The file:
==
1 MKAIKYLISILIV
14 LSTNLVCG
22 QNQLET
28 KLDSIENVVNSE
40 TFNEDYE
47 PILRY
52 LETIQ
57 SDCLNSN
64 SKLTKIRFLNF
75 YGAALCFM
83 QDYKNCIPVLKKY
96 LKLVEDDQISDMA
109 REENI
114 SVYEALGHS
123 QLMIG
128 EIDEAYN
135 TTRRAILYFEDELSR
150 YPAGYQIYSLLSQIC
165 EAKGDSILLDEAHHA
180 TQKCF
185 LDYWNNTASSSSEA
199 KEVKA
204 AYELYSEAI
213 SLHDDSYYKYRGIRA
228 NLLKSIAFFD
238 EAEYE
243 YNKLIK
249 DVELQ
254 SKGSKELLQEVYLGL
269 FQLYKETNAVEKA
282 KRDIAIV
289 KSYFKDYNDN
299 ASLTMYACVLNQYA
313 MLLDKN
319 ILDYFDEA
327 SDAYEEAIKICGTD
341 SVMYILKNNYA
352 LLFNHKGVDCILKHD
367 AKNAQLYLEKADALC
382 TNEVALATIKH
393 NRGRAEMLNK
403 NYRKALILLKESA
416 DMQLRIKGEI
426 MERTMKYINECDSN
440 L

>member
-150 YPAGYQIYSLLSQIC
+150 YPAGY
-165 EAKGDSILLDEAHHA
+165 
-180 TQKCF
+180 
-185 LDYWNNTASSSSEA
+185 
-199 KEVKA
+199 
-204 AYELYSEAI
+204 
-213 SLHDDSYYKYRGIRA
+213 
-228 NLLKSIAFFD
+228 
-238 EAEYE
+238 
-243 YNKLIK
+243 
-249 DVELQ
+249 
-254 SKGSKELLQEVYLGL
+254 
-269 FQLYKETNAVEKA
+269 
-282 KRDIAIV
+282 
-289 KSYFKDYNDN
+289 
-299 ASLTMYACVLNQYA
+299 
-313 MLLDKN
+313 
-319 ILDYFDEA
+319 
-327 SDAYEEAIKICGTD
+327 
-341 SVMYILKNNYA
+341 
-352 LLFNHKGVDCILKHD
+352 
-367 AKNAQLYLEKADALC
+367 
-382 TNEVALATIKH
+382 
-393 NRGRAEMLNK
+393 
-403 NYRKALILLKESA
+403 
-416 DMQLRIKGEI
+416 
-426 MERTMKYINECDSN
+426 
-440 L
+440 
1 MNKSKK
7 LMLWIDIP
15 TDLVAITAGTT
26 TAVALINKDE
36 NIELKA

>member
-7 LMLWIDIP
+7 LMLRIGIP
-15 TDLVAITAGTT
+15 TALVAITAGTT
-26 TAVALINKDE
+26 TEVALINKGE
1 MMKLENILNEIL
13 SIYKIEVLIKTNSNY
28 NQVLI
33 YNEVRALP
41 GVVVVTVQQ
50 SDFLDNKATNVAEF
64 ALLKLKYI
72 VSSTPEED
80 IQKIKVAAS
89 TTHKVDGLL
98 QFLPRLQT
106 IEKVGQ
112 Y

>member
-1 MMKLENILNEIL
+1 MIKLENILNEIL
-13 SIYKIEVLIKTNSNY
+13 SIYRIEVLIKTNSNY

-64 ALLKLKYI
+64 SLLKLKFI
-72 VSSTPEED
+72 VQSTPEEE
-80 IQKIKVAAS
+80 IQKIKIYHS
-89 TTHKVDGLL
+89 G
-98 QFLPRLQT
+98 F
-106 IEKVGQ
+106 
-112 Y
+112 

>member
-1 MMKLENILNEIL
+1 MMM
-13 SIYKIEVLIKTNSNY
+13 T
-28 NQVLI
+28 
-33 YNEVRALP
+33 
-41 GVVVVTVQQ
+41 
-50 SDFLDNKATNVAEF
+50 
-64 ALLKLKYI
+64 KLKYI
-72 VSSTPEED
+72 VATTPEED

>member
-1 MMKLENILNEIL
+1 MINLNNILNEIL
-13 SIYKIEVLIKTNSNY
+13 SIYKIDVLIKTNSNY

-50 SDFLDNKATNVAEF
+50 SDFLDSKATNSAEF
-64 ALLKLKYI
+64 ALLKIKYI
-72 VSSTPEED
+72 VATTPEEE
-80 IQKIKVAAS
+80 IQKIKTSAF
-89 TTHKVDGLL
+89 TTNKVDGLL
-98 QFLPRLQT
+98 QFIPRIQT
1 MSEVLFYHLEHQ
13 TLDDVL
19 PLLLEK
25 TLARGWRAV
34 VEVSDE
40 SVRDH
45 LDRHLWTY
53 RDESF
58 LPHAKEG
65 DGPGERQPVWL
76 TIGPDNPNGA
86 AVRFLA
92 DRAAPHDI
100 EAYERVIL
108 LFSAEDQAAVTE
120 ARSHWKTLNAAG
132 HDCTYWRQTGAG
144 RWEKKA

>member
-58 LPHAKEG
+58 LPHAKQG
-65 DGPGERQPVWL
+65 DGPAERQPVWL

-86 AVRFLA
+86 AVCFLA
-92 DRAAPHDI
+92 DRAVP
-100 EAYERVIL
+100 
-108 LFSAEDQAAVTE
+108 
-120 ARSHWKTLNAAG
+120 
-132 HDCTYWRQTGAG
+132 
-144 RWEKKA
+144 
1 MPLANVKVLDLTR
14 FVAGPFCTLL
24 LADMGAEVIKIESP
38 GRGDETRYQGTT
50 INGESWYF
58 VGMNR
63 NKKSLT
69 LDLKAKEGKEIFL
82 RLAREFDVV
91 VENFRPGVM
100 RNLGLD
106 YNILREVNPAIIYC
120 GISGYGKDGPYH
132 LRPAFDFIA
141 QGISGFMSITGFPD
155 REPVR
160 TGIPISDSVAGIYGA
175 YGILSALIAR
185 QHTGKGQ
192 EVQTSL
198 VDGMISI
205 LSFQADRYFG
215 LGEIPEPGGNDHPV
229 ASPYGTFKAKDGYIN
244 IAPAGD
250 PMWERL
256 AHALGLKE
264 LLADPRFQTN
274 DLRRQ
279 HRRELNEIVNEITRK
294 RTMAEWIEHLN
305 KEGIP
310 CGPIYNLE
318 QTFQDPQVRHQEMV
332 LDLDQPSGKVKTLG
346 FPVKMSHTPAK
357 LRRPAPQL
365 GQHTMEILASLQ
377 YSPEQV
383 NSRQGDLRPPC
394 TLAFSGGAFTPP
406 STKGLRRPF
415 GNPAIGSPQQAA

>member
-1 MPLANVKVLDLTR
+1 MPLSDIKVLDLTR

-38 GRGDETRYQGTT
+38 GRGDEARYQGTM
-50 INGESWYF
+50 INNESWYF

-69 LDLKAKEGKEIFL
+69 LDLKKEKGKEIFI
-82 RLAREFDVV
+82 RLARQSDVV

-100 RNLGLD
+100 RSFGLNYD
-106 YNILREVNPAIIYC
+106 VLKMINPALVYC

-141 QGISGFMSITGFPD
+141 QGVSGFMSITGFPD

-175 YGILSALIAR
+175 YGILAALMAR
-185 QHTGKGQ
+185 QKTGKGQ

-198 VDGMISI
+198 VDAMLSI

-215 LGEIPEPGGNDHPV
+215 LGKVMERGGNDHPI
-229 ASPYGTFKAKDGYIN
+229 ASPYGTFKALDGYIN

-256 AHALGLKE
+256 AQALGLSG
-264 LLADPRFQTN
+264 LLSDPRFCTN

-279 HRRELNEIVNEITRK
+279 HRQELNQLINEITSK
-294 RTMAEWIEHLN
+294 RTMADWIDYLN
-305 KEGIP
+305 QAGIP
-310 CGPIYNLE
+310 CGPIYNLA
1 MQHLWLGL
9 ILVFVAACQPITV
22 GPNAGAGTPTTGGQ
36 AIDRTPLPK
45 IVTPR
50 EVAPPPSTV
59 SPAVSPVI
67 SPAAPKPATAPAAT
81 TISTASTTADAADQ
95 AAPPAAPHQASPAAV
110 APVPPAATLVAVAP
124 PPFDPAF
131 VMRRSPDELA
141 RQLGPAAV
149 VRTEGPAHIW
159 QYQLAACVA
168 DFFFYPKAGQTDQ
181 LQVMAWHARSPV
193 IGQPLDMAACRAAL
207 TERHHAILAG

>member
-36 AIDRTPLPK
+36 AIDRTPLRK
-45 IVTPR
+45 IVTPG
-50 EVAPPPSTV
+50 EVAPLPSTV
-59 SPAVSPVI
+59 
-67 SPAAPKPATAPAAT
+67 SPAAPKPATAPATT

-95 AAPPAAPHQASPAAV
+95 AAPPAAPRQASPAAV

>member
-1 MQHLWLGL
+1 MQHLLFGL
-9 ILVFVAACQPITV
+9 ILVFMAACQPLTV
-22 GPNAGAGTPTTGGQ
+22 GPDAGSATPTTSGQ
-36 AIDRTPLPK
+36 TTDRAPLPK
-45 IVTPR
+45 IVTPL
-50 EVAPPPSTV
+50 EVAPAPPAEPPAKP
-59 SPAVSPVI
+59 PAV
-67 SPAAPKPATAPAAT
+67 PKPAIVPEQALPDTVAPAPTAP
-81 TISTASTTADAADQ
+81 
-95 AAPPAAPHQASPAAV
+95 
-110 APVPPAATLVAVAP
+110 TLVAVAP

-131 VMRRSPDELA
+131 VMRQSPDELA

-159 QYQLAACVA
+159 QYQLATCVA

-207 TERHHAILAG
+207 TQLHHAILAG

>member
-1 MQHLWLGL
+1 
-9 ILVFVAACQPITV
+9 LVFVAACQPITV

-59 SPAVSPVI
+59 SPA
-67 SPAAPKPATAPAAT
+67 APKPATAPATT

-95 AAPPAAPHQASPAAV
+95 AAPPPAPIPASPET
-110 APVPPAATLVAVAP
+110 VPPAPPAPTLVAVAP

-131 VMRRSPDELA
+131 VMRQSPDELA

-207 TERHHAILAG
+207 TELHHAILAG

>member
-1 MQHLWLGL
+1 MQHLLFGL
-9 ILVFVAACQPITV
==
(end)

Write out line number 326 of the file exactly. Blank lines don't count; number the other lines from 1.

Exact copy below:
+50 EVAPLPSTV